I completed the loan consolidation paperwork early last summer. For some reason the loan servicer only brought over one of the loans now leaving me with two student loans. I contacted them and they asked me to provide the information again in order to consolidate the third loan, which I did late last summer. Since then there’s been little information until early this year when I started hearing more from the finance company that my other loan would soon be paid off and estimating the monthly payment.

In the middle of March my loans were paid and the payment was then recalculated. Unfortunately I had since moved and did not receive the notice of this until after the new payment date had already passed. This was unfortunate for me because my payment went from $80 to $280 and the three week notice they provided for this was not enough time to go through the mail forwarding process and they attempted to take an additional $200 out of my account which I was not expecting. Still this is a moot point to my story.

In mid-April another notice was sent informing me that the loan payment had changed again and increased by $21 because they had received a refund from my previous lender of approximately $1800. What? They received money back which resulted in my loan amount being less and that caused my payment to go up? They said this was my fault because I kept making payments on the other loan. Well of course I would continue to make payments because if I had not then my loan would have been in default for 7 months. It didn’t make sense to me and quite honestly to many of the six people I spoke with during a 1 ½ hour conversation on Thursday that the decreased principle would result in a higher payment. I was assured that all of the loan terms stayed the same, but because the principle balance went down it caused my payment to go up. I assured them that my Master in Finance (which the loan paid for) taught me enough to know that was not mathematically possible. Unfortunately the answer I received from them was that the calculator says it’s so, so it must be so. I went round and round with six people, getting bumped from department to department because nobody was willing to explain the calculation only to find that I had wasted a huge portion of my day.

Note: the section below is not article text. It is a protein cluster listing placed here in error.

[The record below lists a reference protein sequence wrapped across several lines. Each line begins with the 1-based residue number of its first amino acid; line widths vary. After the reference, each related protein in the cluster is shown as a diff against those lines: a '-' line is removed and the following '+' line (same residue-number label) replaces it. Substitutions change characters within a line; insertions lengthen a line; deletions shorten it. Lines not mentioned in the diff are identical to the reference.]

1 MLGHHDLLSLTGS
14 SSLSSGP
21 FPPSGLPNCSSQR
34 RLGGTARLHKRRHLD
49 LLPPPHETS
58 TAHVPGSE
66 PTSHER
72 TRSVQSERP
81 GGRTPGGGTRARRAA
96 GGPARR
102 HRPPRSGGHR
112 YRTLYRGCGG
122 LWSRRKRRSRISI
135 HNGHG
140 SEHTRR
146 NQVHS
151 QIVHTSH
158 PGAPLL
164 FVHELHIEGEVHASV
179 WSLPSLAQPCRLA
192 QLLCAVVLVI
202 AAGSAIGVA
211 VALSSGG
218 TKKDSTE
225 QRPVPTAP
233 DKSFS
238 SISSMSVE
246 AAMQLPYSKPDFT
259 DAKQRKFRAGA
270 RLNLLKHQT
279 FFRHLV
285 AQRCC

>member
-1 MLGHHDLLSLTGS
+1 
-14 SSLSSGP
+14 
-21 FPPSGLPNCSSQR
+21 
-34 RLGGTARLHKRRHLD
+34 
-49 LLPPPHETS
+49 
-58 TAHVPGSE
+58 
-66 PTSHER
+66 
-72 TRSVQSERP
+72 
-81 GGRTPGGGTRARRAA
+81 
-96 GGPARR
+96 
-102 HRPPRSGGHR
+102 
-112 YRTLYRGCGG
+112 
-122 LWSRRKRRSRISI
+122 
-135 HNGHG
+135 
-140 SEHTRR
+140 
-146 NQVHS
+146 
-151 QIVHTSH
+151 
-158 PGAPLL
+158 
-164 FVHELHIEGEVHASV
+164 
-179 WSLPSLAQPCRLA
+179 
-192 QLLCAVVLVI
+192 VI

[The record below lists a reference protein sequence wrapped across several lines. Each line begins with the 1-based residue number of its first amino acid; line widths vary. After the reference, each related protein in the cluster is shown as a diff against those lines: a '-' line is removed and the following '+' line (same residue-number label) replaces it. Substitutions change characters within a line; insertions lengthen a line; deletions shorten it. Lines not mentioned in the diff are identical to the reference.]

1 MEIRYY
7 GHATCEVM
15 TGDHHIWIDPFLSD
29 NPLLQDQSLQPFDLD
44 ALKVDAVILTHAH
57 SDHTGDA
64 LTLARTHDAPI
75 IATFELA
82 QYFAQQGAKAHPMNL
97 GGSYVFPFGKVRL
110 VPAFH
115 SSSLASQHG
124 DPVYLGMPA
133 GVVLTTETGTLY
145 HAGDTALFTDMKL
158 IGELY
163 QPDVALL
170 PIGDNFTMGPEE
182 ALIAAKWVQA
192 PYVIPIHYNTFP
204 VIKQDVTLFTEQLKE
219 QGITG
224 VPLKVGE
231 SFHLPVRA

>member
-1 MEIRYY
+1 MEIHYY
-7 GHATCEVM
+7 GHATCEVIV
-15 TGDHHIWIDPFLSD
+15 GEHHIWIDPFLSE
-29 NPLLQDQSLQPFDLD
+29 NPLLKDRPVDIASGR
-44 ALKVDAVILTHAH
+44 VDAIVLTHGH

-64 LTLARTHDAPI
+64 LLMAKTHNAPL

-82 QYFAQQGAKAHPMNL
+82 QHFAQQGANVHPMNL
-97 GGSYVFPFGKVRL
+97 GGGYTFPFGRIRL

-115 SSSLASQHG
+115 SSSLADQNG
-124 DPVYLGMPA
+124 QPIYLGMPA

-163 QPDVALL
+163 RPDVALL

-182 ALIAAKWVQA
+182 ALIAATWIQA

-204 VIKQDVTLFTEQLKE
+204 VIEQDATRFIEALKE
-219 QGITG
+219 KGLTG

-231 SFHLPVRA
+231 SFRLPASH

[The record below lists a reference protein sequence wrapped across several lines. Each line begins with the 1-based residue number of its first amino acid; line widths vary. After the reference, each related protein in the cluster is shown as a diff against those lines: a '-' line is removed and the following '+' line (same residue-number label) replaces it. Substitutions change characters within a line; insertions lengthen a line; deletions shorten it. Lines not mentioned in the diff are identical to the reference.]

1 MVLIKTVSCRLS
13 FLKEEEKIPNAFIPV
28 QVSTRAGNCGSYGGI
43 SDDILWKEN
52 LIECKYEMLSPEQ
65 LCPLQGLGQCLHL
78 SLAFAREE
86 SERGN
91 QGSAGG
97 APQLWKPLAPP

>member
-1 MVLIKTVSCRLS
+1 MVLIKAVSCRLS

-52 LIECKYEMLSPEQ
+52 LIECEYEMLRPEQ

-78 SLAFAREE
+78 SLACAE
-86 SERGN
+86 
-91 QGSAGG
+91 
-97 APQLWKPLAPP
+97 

So now what? My husband says it’s only $21 and we can afford it, but that’s not the point. One of the examples I gave to the loan representative was that if the previous lender would have sent me the $1800 I could have sent them the amount as a payment and my payment would not have gone up. She agreed, yet did not understand why I was laughing when she agreed.

Now I will be sending a dispute letter via certified mail. I will have to dig through the paperwork they sent to me (which is surprisingly little for a $50,000 loan) and see if I can find any information to help to explain why my loan payment would go up when the principle amount went down.

My worry is that because the loan is through the U.S. Department of Education and from what I know about student loans they don’t have the same rules as other loans that nothing is going to happen. So if the rules are different for student loans do they bare the same responsibility to the Truth in Lending Act? I guess I’ll be doing some research this week.